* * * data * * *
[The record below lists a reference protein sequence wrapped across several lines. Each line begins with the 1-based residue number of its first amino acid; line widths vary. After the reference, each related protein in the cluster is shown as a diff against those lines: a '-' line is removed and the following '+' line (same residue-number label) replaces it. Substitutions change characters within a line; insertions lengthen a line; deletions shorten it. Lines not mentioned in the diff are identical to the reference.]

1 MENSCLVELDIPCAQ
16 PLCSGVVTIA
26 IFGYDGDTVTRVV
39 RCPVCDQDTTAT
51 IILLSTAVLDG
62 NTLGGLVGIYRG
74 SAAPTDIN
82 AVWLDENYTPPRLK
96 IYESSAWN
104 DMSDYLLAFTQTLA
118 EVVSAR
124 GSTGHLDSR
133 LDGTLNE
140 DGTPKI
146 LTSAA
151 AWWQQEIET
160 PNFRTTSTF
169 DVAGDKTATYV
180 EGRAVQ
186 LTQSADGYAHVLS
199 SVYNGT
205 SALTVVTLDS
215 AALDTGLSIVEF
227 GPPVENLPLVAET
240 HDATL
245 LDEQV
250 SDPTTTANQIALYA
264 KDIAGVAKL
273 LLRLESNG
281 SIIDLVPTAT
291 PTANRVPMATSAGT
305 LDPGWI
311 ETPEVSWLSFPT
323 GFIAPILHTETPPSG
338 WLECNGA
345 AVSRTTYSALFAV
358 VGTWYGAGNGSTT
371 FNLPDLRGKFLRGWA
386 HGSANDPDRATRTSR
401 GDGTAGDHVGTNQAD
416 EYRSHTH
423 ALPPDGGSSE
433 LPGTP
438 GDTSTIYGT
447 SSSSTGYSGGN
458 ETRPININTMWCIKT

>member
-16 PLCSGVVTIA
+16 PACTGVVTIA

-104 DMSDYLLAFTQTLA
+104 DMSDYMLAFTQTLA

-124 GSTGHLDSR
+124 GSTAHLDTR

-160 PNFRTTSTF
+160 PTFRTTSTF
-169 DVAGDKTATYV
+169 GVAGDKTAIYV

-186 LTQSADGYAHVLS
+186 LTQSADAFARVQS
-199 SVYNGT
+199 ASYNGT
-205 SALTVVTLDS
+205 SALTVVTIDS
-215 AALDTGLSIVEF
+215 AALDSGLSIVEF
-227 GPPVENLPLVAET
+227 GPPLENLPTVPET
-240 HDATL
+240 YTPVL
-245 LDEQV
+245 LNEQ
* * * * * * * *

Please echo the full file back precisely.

[The record below lists a reference protein sequence wrapped across several lines. Each line begins with the 1-based residue number of its first amino acid; line widths vary. After the reference, each related protein in the cluster is shown as a diff against those lines: a '-' line is removed and the following '+' line (same residue-number label) replaces it. Substitutions change characters within a line; insertions lengthen a line; deletions shorten it. Lines not mentioned in the diff are identical to the reference.]

1 MENSCLVELDIPCAQ
16 PLCSGVVTIA
26 IFGYDGDTVTRVV
39 RCPVCDQDTTAT
51 IILLSTAVLDG
62 NTLGGLVGIYRG
74 SAAPTDIN
82 AVWLDENYTPPRLK
96 IYESSAWN
104 DMSDYLLAFTQTLA
118 EVVSAR
124 GSTGHLDSR
133 LDGTLNE
140 DGTPKI
146 LTSAA
151 AWWQQEIET
160 PNFRTTSTF
169 DVAGDKTATYV
180 EGRAVQ
186 LTQSADGYAHVLS
199 SVYNGT
205 SALTVVTLDS
215 AALDTGLSIVEF
227 GPPVENLPLVAET
240 HDATL
245 LDEQV
250 SDPTTTANQIALYA
264 KDIAGVAKL
273 LLRLESNG
281 SIIDLVPTAT
291 PTANRVPMATSAGT
305 LDPGWI
311 ETPEVSWLSFPT
323 GFIAPILHTETPPSG
338 WLECNGA
345 AVSRTTYSALFAV
358 VGTWYGAGNGSTT
371 FNLPDLRGKFLRGWA
386 HGSANDPDRATRTSR
401 GDGTAGDHVGTNQAD
416 EYRSHTH
423 ALPPDGGSSE
433 LPGTP
438 GDTSTIYGT
447 SSSSTGYSGGN
458 ETRPININTMWCIKT

>member
-16 PLCSGVVTIA
+16 PACTGVVTIA

-104 DMSDYLLAFTQTLA
+104 DMSDYMLAFTQTLA

-124 GSTGHLDSR
+124 GSTAHLDTR

-160 PNFRTTSTF
+160 PTFRTTSTF
-169 DVAGDKTATYV
+169 GVAGDKTAIYV

-186 LTQSADGYAHVLS
+186 LTQSADAFARVQS
-199 SVYNGT
+199 ASYNGT
-205 SALTVVTLDS
+205 SALTVVTIDS
-215 AALDTGLSIVEF
+215 AALDSGLSIVEF
-227 GPPVENLPLVAET
+227 GPPLENLPTVPET
-240 HDATL
+240 YTPVL
-245 LDEQV
+245 LNEQ